The title is likely not all that familiar to the younger generations. Back in the sixties and a bit in the seventies, TV programs would occasionally crash. Since reception was typically terrible (as the TV's themselves often had issues) the station was basically saying: Hey! The problem is on our side! This was sometimes the result of someone at the station tripping over a wire that plugged into various machines needed to transmit the TV signal to the TV towers. More often it was alien space ships landing on the transmission towers. This happened with annoying regularity and although no one ever talked to the aliens. it was surmised that the TV towers somehow reminded the aliens of their landing stations back home. Most TV stations had to resort to installing elaborate UFO blocking hardware, affectionately known as "UF Off" devices.
After experiencing such a messed up year as 2020, many of us are anxious to get back to normal, or near-new normal. We are waiting for various entities (government, medical support, bars) to tell us that our TV sets should now be working properly.
I alluded to this challenge with respect to OUTRace, a series of ultra and trail races in Ontario. These races are spread across the year, starting in April and finishing in November. Timing of the lifting of pandemic restrictions will be pivotal in determining which races can proceed and which will once again be cancelled. The race directors are struggling to answer questions such as "what is the latest date on which I can commit to holding my race? When should I open registration? Are my sponsors still in business?
This becomes tricky for the runners who wish to partake in the races. We need to register before scheduling other aspects of the race weekends. If I decide to run Ottawa, I need to book a hotel. Many need to give advance notice at work, that they would like the weekend off. None of this can be done until race registration is open, and that depends on the current flavour of Covid restrictions 1 - 4 months ahead of race date. Tricky...
However these problems pale in comparison to what we experienced in 2020. The uncertainty in 2020 rivalled or surpassed any other year in memory, including Y2K (remember 1999?). I worked in IT at Honda back then, so I knew there would not be any catastrophes. However, I also knew there would be some problems, however minor, which could culminate into some serious inconveniences. Fortunately the calendar switched over without noticeable hitches. For those who enjoy reminiscing, here is a rough overview of what transpired at Honda in Alliston:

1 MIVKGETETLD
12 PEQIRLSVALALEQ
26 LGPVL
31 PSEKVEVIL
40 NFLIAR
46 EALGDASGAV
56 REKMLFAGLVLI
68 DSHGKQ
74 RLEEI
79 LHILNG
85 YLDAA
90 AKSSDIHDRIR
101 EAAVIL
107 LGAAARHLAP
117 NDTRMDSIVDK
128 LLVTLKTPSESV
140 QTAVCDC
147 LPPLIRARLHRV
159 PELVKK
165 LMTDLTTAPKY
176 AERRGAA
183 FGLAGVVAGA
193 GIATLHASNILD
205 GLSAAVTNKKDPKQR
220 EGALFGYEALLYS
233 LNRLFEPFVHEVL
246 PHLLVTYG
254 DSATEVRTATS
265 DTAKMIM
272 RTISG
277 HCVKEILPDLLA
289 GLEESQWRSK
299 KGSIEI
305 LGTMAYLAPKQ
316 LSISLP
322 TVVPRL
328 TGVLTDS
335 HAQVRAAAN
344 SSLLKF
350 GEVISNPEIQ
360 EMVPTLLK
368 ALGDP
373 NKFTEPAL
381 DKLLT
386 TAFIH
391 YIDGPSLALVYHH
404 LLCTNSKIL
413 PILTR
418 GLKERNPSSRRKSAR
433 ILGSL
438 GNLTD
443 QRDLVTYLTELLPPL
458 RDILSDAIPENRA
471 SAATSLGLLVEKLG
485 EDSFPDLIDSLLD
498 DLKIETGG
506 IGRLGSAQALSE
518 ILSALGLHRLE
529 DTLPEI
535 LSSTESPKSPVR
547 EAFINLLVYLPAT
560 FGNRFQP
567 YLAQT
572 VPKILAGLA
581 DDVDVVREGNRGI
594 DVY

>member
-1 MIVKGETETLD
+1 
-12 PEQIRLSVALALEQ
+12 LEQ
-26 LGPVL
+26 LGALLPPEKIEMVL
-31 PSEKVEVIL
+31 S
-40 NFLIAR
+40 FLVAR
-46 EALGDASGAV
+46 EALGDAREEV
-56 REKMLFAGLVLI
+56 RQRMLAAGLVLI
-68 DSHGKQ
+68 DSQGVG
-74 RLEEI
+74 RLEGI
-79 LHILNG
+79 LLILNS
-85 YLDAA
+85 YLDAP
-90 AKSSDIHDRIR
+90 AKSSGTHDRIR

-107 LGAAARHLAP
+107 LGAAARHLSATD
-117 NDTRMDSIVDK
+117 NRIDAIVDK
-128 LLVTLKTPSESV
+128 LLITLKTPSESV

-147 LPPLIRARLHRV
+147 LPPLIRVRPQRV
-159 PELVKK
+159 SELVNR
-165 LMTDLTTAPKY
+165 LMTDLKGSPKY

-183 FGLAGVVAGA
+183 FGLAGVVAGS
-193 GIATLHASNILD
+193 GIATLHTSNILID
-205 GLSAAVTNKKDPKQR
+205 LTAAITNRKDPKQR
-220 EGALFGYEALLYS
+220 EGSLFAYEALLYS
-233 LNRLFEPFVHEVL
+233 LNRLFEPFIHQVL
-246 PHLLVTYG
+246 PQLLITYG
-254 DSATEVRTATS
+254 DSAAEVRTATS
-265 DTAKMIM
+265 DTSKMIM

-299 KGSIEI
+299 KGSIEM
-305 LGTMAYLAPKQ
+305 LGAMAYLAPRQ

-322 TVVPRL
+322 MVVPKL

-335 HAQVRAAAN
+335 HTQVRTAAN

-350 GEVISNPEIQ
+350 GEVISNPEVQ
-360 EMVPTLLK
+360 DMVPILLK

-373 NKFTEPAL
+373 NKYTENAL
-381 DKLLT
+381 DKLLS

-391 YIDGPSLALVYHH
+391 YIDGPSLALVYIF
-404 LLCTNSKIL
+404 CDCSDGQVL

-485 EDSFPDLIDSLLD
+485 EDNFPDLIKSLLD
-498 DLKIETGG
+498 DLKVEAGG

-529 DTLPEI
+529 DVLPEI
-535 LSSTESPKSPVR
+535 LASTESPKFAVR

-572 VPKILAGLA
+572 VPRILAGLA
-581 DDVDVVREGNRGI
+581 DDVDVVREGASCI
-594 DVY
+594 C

- 400+ computer systems, about half needed updates & verification they still worked
- 850 mainframe computer programs that needed updates
- 37 failures: 1 category B and 36 category C (Category A could impact or stop the assembly lines)
The above is from my very skewed memory, so please don't try to corroborate the numbers!
I doubt that everyone is looking forward to 2021... I'm thinking some business owners and anyone who is not able to work due to restrictions. This might be a very rough year for those stuck in an apartment during the winter. I live out in the country, so isolation is not much different than any other winter. However I am not visiting friends (Ontario is currently in lockdown for either 14 or 28 days), going out to eat and there is no plan to travel, as I normally do this time of year.
Aside from this, I am looking forward to 2021. I think we will all savour the easing of restrictions and appreciate our "freedom" the more so, for having experienced the lockdowns. It is now simply a matter of time before the vaccination is available to all Canadians. Yes, it will be several months, but hopefully not years, as some other vaccinations have required. I look forward to dropping into a store on a whim, as opposed to a rigidly mapped out operation, similar to mounting a coup. Hmm... Coup on a Whim. Sounds like a boutique beer.
What will I do first? Not sure, but I would love to overnight in a dwelling that is not my house! Planning a trip would be great. I am already arranging to travel to Scotland and hike with my sister, her husband and (if available) my daughter, but there is little point in planning anything at this point.
There were few good points resulting from the pandemic, but I should mention the benefit of shopping online. I am not a natural born shopper. I never enjoyed going into a store with the exception of Canadian Tire. For me, shopping online is a quantum leap in preference over driving to an overcrowded parking lot and spending time in various line-ups. And then there is wine online (www.wineonline.ca). Insert a deep sigh of gratitude here. I know this sounds like a promo, but imagine a store that not only delivers to your door, but also makes suggestions that appeal to you! Okay, I doubt there are many people out there that enjoy wine as much as I do, but this beats a trip to Niagara-on-the-Lake hands down. Yes, I enjoy running and biking in NOTL and there is wine tasting, but unfortunately, I like red wine. Aside from Marynissin, most of the good red wines cost between $25 and $50 per bottle. I am talking good wine, not great. I have trouble spending $30 for a journeyman wine. No problem spending as much for a truly great Australian Shiraz, or a Cabernet Sauvignon from California.
Well, take care out there. Let's err on the side of caution until the vaccinations have been deployed. Not much fun in overloading our medical facilities now. We are all itching to get out there, but let's do so when it is safe for all.